DoomAttack has a somewhat funky install routine. Whereas you simply unpack ADoom to your target directory, DoomAttack splatters files all over a given partition and has some unnecessarily complex RAD routine. As a result, I couldn't launch DoomAttack from the command-line until I found all the relevant files and made a new directory for them. Once launched, the game has a smoother feel than ADoom despite the minor difference in reported speed. DoomAttack features network support, music support, and various plug-ins. I have not yet had a chance to test whether the -makedemo or -turbo features work, but in version 0.7, the IDCLEV cheat did not function and, as I recall, neither did the -warp command. These two are very important for designers of multi-level WAD's, since without them you're forced to clip to the exit on each level until you reach your destination -- a tedious process. Nonetheless, DoomAttack is very impressive -- the fastest, smoothest version of 68K Doom on the Amiga. I'd have to give it a provisional 88% score, since I haven't tested all the features.
There's also a pair of GUI launchers available. Both of them primarily launch one or more versions of Doom along with custom WAD's, should you so desire. ADoomGUI, by Mladen Milinkovic, is a GadTools-type launcher for ADoom. In order to use it properly, you must follow the directory-structure guidelines specified in the documentation. These directories are created by the Installer script, so all you really have to do is move the relevant files into them. It's not much to look at, but it should get the job done. GUI4Doom is available in a GadTools style as well as an MUI interface. The MUI version is, naturally, the more attractive of the two, complete with the logical and intuitive button/slider layout one comes to expect of MUI apps. GUI4Doom is more powerful than ADoomGUI, since it's not limited to one version of Doom and can in fact launch all of them, but annoyingly, it cannot save preferences, so you have to set in the paths every time. Given that handicap, you might as well just launch from the command-line or double-click the relevant Doom icon instead, the latter if you have no need for using a custom level. Personally, I'm practically allergic to the Shell, so when I say I prefer it to using these launchers, you know they need work. If GUI4Doom was able to save prefs, however, it would become a truly handy tool.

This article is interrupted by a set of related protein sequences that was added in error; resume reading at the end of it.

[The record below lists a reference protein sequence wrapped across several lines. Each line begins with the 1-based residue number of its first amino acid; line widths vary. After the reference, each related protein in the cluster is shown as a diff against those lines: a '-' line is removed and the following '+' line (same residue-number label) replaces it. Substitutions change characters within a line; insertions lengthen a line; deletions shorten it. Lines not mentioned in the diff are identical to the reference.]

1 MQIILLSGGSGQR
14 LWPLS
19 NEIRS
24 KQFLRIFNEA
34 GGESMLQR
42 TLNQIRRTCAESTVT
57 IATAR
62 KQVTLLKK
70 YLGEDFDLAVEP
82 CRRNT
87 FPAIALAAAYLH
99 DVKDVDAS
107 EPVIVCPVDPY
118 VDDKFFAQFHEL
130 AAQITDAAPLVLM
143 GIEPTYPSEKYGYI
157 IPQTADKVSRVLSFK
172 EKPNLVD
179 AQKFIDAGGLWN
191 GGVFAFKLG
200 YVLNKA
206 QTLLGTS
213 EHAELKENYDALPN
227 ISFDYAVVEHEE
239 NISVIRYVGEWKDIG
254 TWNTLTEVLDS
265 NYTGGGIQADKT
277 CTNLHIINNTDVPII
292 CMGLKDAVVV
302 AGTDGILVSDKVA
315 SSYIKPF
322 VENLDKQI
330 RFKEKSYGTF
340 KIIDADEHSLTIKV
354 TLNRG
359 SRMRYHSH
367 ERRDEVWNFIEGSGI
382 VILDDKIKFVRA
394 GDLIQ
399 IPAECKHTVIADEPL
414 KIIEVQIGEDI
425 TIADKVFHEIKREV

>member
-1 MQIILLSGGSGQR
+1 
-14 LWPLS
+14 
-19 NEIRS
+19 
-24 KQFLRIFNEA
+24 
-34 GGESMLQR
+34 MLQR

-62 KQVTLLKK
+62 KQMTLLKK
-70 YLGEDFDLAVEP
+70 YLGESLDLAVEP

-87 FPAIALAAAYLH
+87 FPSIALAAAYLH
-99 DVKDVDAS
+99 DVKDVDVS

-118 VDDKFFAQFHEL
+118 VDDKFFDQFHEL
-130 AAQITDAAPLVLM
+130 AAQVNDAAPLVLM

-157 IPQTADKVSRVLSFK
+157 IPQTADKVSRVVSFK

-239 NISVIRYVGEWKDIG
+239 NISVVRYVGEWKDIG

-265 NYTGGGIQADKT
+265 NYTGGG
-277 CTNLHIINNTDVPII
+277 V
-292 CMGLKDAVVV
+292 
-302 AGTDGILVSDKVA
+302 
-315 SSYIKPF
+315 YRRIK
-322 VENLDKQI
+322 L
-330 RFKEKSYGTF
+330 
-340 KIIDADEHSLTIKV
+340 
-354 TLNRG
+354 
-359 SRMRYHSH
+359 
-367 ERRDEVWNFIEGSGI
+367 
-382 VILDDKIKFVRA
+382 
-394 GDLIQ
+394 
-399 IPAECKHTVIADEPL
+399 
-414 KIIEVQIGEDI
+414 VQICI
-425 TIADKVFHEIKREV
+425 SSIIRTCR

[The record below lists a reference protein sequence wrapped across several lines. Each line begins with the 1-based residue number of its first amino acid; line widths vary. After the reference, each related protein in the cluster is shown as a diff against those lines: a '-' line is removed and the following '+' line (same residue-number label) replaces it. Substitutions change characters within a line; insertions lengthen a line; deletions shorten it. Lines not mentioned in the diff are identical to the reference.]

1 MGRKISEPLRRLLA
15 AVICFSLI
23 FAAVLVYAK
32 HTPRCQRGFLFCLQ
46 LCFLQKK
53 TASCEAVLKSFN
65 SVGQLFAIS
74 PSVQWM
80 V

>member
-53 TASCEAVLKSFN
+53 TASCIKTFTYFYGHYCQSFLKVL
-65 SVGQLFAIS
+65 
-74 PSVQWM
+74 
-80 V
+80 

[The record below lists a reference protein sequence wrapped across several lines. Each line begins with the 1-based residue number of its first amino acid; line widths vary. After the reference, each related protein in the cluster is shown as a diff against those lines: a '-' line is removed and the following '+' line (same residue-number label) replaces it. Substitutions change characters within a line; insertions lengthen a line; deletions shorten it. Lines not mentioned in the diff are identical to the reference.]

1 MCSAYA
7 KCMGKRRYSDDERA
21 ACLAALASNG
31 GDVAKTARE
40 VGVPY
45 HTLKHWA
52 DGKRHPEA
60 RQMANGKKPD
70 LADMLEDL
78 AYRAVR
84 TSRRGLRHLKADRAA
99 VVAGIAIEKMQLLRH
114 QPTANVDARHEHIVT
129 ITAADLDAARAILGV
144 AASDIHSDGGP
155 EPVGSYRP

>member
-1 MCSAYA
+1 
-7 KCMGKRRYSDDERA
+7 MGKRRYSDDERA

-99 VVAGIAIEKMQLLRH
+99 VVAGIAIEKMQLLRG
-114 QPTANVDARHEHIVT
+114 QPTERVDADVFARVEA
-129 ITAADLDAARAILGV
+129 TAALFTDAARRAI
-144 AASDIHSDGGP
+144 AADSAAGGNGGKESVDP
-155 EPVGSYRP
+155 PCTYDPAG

There are other utilities available, such as one which strips Mac-specific headers off Mac-made WAD files and another which converts Doom1 WAD's to Doom2 WAD's -- handy if the only registered IWAD file you have is Doom2.WAD, but useless otherwise. Hopefully, we'll soon see the biggies -- a Doom level editor (especially DCK) so Amigans can make their own levels on their favorite computer -- at least one utility like WinTex to replace Doom textures with custom, user-designed equivalents, and an app to fully apply DeHackEd patches to any version of Amiga Doom. There are thousands of user levels currently available and I'm sure a few hundred levels with DeHackEd patches, including impressive total conversions like Aliens-TC and Osiris. We might as well have it all now that we got started.